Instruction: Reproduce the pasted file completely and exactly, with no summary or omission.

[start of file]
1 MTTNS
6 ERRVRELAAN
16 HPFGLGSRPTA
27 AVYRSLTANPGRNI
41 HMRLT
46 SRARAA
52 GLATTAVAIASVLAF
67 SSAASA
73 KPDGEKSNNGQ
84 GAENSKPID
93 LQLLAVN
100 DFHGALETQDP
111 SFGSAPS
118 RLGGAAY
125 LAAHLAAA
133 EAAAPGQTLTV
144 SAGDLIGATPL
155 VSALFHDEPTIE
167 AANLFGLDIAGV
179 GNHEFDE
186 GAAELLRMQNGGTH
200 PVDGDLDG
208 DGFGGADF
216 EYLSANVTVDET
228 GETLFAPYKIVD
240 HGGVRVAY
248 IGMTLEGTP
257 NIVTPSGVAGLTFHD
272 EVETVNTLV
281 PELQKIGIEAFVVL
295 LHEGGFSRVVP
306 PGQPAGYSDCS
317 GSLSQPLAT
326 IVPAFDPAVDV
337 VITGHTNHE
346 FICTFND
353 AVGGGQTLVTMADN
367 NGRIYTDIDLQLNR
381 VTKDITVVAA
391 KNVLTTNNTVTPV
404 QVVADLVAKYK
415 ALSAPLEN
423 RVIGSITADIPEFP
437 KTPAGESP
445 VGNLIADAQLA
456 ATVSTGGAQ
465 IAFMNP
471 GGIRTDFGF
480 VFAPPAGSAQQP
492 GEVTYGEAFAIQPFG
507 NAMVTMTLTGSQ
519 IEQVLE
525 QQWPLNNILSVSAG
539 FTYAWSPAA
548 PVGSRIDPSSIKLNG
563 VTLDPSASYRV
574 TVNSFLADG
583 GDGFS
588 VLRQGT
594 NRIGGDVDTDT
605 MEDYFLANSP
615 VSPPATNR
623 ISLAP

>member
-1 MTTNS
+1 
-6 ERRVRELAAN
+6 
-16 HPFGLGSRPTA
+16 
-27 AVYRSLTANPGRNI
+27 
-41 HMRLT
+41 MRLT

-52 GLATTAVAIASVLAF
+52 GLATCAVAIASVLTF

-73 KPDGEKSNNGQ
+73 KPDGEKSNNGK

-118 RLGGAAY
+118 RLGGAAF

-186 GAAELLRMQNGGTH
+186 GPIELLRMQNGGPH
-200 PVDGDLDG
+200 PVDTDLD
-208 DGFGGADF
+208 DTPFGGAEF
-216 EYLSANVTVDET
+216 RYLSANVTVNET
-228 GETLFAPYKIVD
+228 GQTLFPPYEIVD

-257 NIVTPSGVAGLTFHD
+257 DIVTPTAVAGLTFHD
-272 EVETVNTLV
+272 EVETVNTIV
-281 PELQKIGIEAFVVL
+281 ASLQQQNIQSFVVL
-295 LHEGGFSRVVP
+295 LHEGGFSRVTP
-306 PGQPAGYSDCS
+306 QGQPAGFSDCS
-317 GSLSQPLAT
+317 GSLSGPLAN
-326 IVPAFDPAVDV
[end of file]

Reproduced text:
1 MTTNS
6 ERRVRELAAN
16 HPFGLGSRPTA
27 AVYRSLTANPGRNI
41 HMRLT
46 SRARAA
52 GLATTAVAIASVLAF
67 SSAASA
73 KPDGEKSNNGQ
84 GAENSKPID
93 LQLLAVN
100 DFHGALETQDP
111 SFGSAPS
118 RLGGAAY
125 LAAHLAAA
133 EAAAPGQTLTV
144 SAGDLIGATPL
155 VSALFHDEPTIE
167 AANLFGLDIAGV
179 GNHEFDE
186 GAAELLRMQNGGTH
200 PVDGDLDG
208 DGFGGADF
216 EYLSANVTVDET
228 GETLFAPYKIVD
240 HGGVRVAY
248 IGMTLEGTP
257 NIVTPSGVAGLTFHD
272 EVETVNTLV
281 PELQKIGIEAFVVL
295 LHEGGFSRVVP
306 PGQPAGYSDCS
317 GSLSQPLAT
326 IVPAFDPAVDV
337 VITGHTNHE
346 FICTFND
353 AVGGGQTLVTMADN
367 NGRIYTDIDLQLNR
381 VTKDITVVAA
391 KNVLTTNNTVTPV
404 QVVADLVAKYK
415 ALSAPLEN
423 RVIGSITADIPEFP
437 KTPAGESP
445 VGNLIADAQLA
456 ATVSTGGAQ
465 IAFMNP
471 GGIRTDFGF
480 VFAPPAGSAQQP
492 GEVTYGEAFAIQPFG
507 NAMVTMTLTGSQ
519 IEQVLE
525 QQWPLNNILSVSAG
539 FTYAWSPAA
548 PVGSRIDPSSIKLNG
563 VTLDPSASYRV
574 TVNSFLADG
583 GDGFS
588 VLRQGT
594 NRIGGDVDTDT
605 MEDYFLANSP
615 VSPPATNR
623 ISLAP

>member
-1 MTTNS
+1 
-6 ERRVRELAAN
+6 
-16 HPFGLGSRPTA
+16 
-27 AVYRSLTANPGRNI
+27 
-41 HMRLT
+41 MRLT

-52 GLATTAVAIASVLAF
+52 GLATCAVAIASVLTF

-73 KPDGEKSNNGQ
+73 KPDGEKSNNGK

-118 RLGGAAY
+118 RLGGAAF

-186 GAAELLRMQNGGTH
+186 GPIELLRMQNGGPH
-200 PVDGDLDG
+200 PVDTDLD
-208 DGFGGADF
+208 DTPFGGAEF
-216 EYLSANVTVDET
+216 RYLSANVTVNET
-228 GETLFAPYKIVD
+228 GQTLFPPYEIVD

-257 NIVTPSGVAGLTFHD
+257 DIVTPTAVAGLTFHD
-272 EVETVNTLV
+272 EVETVNTIV
-281 PELQKIGIEAFVVL
+281 ASLQQQNIQSFVVL
-295 LHEGGFSRVVP
+295 LHEGGFSRVTP
-306 PGQPAGYSDCS
+306 QGQPAGFSDCS
-317 GSLSQPLAT
+317 GSLSGPLAN
-326 IVPAFDPAVDV